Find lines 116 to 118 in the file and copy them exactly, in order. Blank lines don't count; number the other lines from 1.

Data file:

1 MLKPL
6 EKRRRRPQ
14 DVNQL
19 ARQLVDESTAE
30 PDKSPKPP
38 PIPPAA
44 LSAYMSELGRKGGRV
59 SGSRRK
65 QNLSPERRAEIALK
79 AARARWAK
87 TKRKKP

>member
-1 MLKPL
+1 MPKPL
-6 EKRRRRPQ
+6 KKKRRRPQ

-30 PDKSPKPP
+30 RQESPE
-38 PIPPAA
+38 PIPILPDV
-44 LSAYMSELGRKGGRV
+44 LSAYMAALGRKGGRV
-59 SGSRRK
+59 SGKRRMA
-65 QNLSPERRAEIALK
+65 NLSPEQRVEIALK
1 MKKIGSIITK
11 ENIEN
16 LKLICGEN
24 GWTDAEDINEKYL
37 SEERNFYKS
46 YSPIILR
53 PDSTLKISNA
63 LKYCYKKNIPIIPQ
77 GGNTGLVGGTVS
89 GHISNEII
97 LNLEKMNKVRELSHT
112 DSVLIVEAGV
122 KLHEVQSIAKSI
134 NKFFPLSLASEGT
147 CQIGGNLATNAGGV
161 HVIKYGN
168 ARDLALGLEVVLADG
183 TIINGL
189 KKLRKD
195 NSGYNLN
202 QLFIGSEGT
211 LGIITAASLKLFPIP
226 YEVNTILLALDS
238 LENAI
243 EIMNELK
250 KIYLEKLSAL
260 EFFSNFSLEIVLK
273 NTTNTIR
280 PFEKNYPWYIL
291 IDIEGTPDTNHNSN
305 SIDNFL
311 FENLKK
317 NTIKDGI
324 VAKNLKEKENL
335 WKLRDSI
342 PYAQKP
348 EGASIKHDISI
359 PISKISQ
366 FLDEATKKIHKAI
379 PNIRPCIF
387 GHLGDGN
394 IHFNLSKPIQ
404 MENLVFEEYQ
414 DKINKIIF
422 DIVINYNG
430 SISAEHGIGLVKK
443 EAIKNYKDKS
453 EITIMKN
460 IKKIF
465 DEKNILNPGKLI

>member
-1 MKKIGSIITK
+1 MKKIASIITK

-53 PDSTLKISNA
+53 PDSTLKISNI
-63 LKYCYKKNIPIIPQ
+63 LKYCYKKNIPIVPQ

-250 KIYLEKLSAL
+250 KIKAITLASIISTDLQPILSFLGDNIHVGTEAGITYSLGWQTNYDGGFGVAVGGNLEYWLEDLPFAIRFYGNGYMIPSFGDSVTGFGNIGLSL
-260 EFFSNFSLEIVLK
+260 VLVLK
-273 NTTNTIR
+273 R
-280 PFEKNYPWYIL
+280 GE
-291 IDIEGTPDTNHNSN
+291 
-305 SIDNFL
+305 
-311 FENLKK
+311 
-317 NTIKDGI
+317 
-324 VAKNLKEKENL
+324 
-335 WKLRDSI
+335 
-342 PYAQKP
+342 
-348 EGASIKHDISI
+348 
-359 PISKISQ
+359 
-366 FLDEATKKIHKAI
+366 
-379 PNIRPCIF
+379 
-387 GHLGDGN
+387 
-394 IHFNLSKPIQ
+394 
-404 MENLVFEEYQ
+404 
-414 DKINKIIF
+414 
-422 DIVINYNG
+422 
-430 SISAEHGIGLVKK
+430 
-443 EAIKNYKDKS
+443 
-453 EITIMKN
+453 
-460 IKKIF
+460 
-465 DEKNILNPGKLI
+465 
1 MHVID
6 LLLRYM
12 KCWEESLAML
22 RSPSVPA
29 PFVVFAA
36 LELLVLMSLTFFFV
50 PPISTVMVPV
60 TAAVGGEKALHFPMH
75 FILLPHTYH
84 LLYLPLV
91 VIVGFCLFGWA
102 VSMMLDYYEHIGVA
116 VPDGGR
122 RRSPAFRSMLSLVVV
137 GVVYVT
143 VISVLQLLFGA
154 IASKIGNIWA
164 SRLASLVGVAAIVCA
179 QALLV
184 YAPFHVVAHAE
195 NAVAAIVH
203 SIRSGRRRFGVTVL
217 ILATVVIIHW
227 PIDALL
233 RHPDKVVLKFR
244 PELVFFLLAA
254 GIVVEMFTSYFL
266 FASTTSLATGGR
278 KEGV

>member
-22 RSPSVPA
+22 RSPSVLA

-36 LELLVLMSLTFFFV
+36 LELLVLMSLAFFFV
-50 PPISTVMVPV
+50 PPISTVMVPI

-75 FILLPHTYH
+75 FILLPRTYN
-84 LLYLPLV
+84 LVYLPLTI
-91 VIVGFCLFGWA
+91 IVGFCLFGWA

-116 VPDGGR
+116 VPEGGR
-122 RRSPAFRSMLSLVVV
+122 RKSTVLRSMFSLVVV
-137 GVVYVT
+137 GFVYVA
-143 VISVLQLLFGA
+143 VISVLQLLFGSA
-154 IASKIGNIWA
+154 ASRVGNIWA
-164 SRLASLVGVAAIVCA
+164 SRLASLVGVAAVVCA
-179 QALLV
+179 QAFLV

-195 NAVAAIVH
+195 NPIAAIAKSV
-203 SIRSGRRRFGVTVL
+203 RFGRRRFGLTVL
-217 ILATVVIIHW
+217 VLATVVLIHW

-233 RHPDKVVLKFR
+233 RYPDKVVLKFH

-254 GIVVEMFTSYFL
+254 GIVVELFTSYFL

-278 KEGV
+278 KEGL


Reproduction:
-394 IHFNLSKPIQ
+394 
-404 MENLVFEEYQ